Cultivating Personal and Collective Resilience in the Climate Crisis
The foundational principles of my work
Young people are and will be the frontlines of climate disruption over the next 50-100 years. It is their generation that will need to be most existentially, emotionally, and spiritually equipped to engage in that work for the long haul. In order to do so, they will need to desire and thrive in, not just fear and barely survive, that future.
The solutions to climate disruption will not only be technical, political, and economic; they will be existential or internal. As Grace Lee Boggs has written, “transform yourself to transform the world.” Protecting our interior resources is as important as protecting environmental and cultural resources. What skills are best suited for that work? Some have called this turn to the role of our mental health as essential for tackling the problems of climate change “adaptive” or “deep adaptation” as opposed to “technical” solutions. Those will be needed as well, but my work focuses on interiority. Mental health is just not a byproduct of a healthy environment; our existential resilience is necessary for the work of building the world we desire.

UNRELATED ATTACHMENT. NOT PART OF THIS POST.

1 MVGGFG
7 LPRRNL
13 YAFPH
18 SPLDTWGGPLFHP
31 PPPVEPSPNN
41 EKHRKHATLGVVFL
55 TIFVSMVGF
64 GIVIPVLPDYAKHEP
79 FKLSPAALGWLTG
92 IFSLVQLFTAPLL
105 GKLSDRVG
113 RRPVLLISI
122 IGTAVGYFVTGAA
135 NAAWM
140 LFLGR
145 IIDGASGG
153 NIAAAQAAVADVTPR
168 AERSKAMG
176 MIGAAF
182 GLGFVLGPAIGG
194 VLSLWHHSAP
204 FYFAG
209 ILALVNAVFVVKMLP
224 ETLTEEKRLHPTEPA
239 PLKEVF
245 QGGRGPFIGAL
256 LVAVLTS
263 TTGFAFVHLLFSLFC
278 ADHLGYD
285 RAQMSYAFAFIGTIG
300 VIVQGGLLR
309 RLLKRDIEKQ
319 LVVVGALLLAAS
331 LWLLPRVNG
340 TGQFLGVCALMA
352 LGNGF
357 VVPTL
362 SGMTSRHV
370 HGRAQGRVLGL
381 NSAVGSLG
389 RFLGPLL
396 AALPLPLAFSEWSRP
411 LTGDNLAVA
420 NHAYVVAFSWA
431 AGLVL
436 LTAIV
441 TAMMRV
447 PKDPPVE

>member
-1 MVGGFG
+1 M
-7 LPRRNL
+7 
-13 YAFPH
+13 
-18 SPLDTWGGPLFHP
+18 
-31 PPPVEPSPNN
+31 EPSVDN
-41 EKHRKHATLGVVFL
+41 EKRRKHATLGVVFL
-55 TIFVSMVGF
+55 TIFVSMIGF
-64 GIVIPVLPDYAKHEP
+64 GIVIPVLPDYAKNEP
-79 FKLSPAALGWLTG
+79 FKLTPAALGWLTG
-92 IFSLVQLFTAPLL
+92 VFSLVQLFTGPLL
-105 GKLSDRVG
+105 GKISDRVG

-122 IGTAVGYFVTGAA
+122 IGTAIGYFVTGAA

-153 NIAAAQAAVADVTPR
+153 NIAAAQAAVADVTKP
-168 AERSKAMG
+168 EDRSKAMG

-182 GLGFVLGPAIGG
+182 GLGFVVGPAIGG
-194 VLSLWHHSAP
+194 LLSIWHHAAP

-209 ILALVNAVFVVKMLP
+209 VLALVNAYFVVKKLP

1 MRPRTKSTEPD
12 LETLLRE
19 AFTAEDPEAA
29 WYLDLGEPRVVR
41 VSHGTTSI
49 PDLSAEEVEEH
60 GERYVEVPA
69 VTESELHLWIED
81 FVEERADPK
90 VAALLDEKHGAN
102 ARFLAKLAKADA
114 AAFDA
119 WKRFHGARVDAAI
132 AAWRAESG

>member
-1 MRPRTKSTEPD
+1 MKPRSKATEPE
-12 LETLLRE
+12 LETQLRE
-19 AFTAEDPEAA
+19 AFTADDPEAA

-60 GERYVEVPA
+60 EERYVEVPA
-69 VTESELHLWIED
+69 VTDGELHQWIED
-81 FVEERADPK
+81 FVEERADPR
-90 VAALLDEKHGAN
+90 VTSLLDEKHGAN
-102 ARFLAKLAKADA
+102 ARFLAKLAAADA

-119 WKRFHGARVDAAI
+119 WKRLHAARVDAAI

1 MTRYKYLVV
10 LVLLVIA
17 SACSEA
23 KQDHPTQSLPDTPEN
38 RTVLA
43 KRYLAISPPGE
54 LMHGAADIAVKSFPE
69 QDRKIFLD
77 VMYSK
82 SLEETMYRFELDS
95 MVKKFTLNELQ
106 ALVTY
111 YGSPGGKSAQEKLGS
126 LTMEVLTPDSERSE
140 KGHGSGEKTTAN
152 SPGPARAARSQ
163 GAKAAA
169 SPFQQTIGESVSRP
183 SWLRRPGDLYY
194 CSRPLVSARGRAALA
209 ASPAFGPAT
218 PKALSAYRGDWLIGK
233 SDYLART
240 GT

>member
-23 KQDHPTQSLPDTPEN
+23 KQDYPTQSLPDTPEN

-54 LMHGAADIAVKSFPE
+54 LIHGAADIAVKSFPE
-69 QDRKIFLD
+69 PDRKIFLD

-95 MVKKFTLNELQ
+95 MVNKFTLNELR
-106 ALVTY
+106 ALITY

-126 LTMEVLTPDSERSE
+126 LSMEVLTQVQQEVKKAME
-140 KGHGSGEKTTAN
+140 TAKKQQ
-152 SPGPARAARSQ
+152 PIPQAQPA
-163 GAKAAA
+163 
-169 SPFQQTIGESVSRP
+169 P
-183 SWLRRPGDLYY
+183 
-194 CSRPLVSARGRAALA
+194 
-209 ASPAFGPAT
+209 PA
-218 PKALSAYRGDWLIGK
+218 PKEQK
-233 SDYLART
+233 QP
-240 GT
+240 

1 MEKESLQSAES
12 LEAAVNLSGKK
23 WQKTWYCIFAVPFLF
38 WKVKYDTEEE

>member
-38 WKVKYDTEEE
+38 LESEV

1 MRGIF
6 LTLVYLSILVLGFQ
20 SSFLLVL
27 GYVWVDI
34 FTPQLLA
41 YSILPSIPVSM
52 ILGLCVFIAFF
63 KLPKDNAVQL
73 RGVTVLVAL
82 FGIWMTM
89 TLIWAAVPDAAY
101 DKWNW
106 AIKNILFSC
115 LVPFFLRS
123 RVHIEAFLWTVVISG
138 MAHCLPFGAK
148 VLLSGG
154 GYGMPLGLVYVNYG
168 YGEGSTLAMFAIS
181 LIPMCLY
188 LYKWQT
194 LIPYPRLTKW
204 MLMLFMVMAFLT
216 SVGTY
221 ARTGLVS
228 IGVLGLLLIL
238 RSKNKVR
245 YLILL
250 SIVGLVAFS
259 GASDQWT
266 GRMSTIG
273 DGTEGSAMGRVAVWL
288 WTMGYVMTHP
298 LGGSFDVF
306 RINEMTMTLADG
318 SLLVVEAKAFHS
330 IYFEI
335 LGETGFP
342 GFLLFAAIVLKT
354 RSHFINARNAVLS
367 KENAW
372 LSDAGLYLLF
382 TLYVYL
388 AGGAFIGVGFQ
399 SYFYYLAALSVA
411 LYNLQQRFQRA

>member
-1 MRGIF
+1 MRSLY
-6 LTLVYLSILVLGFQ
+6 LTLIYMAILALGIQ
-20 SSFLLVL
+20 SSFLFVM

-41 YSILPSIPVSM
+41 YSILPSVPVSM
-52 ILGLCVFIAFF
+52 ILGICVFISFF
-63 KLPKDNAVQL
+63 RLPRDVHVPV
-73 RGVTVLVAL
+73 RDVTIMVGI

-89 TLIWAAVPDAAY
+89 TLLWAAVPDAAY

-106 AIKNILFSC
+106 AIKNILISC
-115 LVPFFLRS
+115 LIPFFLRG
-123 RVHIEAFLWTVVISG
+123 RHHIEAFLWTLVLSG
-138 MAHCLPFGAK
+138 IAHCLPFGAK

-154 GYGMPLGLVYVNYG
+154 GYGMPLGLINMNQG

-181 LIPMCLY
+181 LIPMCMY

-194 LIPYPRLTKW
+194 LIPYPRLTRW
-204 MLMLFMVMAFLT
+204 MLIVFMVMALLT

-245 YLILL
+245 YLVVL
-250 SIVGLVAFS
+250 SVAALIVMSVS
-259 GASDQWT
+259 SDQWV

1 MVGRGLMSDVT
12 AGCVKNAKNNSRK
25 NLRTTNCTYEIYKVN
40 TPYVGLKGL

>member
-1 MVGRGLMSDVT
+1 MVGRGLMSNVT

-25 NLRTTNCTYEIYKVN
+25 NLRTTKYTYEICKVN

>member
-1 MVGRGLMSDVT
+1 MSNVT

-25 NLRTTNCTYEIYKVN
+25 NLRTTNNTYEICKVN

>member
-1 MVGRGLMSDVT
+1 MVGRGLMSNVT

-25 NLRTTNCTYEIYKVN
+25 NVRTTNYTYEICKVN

College education should not just be about learning content about all of the problems of the world; it must also provide the emotional awareness and skills to cope with witnessing and addressing those problems. Developing an imagination for alternative modes of living, and having a stake in a transformed future, are just as important as learning how bad things are in the present.